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W&M's Reconciliation

More than a decade ago, William & Mary began the tough work of reconciling the institution and community with its history regarding the exploitation of African-American and Native peoples through the eras of slavery, Jim Crow and segregation. This work has taken many forms: the Lemon Project examines W&M's history, while the Memorial to the Enslaved will recognize the history of forced labor at the university; the Task Force on Race & Race Relations worked to improve the current environment, while the American Indian Resource Center provides support to Native communities and scholars.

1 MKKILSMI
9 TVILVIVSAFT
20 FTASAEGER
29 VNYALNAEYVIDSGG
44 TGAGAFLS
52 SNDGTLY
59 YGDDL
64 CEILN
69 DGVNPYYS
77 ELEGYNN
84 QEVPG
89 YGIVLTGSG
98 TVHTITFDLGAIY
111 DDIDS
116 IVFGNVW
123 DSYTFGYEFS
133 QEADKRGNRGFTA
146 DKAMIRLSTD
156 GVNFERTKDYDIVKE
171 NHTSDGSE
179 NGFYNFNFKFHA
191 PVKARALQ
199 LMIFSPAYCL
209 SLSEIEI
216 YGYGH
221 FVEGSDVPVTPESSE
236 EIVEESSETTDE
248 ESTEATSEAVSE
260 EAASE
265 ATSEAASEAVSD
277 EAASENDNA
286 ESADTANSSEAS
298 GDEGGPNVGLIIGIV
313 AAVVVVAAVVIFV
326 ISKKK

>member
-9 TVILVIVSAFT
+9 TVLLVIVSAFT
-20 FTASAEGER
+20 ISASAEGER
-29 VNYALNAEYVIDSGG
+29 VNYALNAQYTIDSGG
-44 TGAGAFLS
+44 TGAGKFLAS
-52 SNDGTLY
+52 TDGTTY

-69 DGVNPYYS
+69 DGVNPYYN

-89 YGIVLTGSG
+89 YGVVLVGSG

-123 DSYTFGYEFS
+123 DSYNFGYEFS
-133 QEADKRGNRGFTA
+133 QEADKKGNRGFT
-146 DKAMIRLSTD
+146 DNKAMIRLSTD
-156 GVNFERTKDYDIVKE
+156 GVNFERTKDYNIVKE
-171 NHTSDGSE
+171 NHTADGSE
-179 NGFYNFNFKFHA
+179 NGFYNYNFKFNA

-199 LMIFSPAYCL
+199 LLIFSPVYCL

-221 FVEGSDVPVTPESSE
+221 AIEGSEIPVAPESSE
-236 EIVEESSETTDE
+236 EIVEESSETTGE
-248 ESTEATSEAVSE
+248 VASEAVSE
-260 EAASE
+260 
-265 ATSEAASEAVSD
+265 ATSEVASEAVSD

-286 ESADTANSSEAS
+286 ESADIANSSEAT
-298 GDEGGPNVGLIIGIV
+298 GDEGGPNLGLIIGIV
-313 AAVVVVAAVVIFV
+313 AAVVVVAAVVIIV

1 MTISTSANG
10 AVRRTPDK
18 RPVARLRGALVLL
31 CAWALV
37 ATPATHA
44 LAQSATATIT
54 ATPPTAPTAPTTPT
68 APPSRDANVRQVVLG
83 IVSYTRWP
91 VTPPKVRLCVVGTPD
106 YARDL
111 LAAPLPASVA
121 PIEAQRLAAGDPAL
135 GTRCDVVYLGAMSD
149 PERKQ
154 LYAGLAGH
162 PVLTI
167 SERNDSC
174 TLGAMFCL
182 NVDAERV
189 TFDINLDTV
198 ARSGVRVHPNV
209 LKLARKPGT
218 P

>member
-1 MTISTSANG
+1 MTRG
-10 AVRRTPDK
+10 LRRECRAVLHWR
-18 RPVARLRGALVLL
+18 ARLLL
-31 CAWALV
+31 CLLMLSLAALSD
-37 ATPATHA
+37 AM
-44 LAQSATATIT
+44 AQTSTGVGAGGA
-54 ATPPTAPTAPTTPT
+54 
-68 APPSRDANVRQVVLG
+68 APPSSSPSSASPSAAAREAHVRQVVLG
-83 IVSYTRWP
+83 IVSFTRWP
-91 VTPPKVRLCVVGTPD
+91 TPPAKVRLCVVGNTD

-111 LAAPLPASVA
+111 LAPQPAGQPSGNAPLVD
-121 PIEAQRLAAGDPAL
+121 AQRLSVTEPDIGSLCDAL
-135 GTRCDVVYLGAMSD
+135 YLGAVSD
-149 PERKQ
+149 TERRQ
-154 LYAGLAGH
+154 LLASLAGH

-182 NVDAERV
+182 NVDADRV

The Board of Visitors has supported these efforts, including issuing a formal apology in 2018 for the university's past ownership of enslaved people, their exploitation and perpetuation of racial discrimination. In June 2020, a working group was established to develop principles on the naming and renaming of university buildings, spaces and structures.

William & Mary is deeply committed to this path of reconciliation through its administration and governance, historical research and scholarship, development of policy and procedure; and diversity and inclusion efforts.